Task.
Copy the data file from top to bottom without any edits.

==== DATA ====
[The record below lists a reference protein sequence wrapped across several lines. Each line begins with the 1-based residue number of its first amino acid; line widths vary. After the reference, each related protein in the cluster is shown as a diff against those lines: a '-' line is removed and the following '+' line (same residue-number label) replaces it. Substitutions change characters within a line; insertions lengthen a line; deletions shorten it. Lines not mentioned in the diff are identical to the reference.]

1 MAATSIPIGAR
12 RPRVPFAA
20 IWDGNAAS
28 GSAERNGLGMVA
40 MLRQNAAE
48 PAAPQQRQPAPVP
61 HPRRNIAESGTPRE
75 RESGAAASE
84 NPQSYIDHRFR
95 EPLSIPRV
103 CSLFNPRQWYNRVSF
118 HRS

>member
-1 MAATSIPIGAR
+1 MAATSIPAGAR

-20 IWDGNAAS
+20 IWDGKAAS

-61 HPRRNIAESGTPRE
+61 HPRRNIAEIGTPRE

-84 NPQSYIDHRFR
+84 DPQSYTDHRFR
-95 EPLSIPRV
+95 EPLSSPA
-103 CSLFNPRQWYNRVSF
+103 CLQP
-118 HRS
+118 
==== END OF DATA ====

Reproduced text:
[The record below lists a reference protein sequence wrapped across several lines. Each line begins with the 1-based residue number of its first amino acid; line widths vary. After the reference, each related protein in the cluster is shown as a diff against those lines: a '-' line is removed and the following '+' line (same residue-number label) replaces it. Substitutions change characters within a line; insertions lengthen a line; deletions shorten it. Lines not mentioned in the diff are identical to the reference.]

1 MAATSIPIGAR
12 RPRVPFAA
20 IWDGNAAS
28 GSAERNGLGMVA
40 MLRQNAAE
48 PAAPQQRQPAPVP
61 HPRRNIAESGTPRE
75 RESGAAASE
84 NPQSYIDHRFR
95 EPLSIPRV
103 CSLFNPRQWYNRVSF
118 HRS

>member
-1 MAATSIPIGAR
+1 MAATSIPAGAR

-20 IWDGNAAS
+20 IWDGKAAS

-61 HPRRNIAESGTPRE
+61 HPRRNIAEIGTPRE

-84 NPQSYIDHRFR
+84 DPQSYTDHRFR
-95 EPLSIPRV
+95 EPLSSPA
-103 CSLFNPRQWYNRVSF
+103 CLQP
-118 HRS
+118 